While most of us are still under “stay at home orders” we’d like to provide you with some ways to maintain your lawn in an eco-friendly manner.  Instead of reaching for the fertilizer when your lawn has brown spots, patchy areas or generally doesn’t look as lush and green as you’d like, take a look at the following ways you can improve both the health and appearance of your lawn in a sustainable way.

Aerate the Soil:  Lawns receive frequent foot traffic, even if just from mowing, and very little seasonal aeration. This can lead to compacted soil and poor lawn health. If you can’t stick a trowel in your lawn, it’s likely time to aerate to help air reach the roots of the turf.  Then, top-dress the lawn with organic compost and overseed to promote denser turf growth.

Water Less Often, More Deep:  Overwatering leads to “lazy” turf roots that are close to the surface of the soil, where they can absorb frequent irrigation. Watering less often but more deeply causes the grasses to put energy into growing deeper roots to search for water. This leads to more resilient lawn grass that is better able to withstand drought. To wean a lawn off frequent water, postpone watering until you start to see the first signs of stress — yellowing grass — and then water deeply.

Rake In Compost:  Compost and compost tea work to add nutrients back to the soil, creating stronger, healthier turf. In early fall, apply a relatively thin (about 1 inch) layer of compost over turf grass, ideally after core-aeration (which leaves handy holes for the compost), and then rake it into the grass to help it settle. Water to help it sink in. Compost tea or other organic lawn corrections can be added throughout the growing season, according to package directions.

Mow Less Frequently:  Allowing grasses to grow taller between mowing can help improve turf health and create more resilient plants that can go longer between waterings. Plus, if you’re using an electric or gas-powered mower, passing on mowings can help conserve resources — and save you a garden chore.

Leave Grass Clippings Where They Fall:  Instead of raking up grass clippings, go ahead and leave them on the turf, where the tiny pieces will break down and add nutrients back to the soil. Similarly, in fall you can set a lawn mower on the “mulch” setting and go over a scattering of fallen leaves on the grass to add additional organic material to the lawn.

Overseed Bare Areas:  If areas of your lawn look worn, or the turf is less full than you’d like, try overseeding, when grass seed is planted directly in an existing lawn. Overseeding creates a denser stand of turf, which can out-compete weeds. Overseeding is best done in spring or early fall.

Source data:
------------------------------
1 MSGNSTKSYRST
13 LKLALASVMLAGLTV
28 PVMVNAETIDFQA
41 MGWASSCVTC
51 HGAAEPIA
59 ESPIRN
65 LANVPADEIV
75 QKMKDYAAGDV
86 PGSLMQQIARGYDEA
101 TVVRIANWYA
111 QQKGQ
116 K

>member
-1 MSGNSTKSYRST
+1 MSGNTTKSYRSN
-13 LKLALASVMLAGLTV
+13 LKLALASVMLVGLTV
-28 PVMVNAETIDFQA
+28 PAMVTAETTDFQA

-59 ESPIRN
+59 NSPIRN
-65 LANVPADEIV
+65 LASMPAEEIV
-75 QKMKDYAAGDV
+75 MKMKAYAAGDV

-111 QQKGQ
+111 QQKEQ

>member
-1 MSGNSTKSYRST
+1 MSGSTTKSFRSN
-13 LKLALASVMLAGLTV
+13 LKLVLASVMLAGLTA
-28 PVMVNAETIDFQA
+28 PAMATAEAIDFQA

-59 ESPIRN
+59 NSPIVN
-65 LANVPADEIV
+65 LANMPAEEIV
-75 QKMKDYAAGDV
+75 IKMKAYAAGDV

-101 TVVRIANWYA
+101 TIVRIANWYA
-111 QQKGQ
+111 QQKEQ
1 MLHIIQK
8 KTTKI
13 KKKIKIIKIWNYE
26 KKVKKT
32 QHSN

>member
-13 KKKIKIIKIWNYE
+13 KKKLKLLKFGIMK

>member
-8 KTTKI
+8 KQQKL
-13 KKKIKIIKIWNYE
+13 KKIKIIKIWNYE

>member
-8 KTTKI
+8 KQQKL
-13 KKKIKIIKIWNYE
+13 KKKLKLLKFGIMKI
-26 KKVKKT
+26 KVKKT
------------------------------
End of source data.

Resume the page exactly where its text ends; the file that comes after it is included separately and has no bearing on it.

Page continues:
To overseed, start by mowing the lawn with the lawnmower set to a low height. Then, scatter lawn seed mixed with sand evenly over the existing turf and top with a thin layer of compost.  Rake thoroughly to help the seeds make their way through the turf and make contact with soil. Then, water consistently until seeds germinate — which can be from seven to 21 days, depending on growing conditions.

Fight Pests Organically:  Pests, such as ants and beetles, can be treated with beneficial insects rather than pesticides. Some nurseries sell organic pest-control kits that come with nematodes — tiny, worm-like beneficial organisms that prey on garden pests — that can be applied on lawns and other areas of the garden.

Fungal infections in a lawn can be treated through mechanical methods such as raking and mowing.

Switch to No-Mow Native Grasses or Meadow Blends:  If you’re considering replacing your lawn or planting a new one, consider what type of turf makes the most sense for your sun exposure and soil type, plus the amount of foot traffic. There are pros and cons to each type of turf.

Generally, no-mow turf mixes have a beautiful, fluid look and require less water than traditional turf, as well as fewer mowings — although you often can crop them short if a more traditional look is what you’re after.

Native grasses and meadow blends offer the most benefits to native pollinators and wildlife in the form of habitat, food sources and nesting materials. Plus, native meadow blends often add color to beds and a lovely, naturalistic look when in bloom. They can be mowed down to a more traditional turf height later on in the season.

These are easy ways to ditch the pesticides and fertilizers and adopt eco-friendly practices that keep your lawn flourishing.